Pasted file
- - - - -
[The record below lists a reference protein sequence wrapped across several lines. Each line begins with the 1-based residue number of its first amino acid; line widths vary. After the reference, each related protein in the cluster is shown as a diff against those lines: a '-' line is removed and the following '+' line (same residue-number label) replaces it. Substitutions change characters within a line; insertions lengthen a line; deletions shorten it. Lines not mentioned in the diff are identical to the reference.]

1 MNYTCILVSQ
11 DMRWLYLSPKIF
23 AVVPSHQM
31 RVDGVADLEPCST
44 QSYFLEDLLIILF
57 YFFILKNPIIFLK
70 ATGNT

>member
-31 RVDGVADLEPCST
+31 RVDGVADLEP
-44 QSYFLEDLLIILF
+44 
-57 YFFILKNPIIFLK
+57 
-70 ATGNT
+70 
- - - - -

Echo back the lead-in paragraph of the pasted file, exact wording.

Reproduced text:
[The record below lists a reference protein sequence wrapped across several lines. Each line begins with the 1-based residue number of its first amino acid; line widths vary. After the reference, each related protein in the cluster is shown as a diff against those lines: a '-' line is removed and the following '+' line (same residue-number label) replaces it. Substitutions change characters within a line; insertions lengthen a line; deletions shorten it. Lines not mentioned in the diff are identical to the reference.]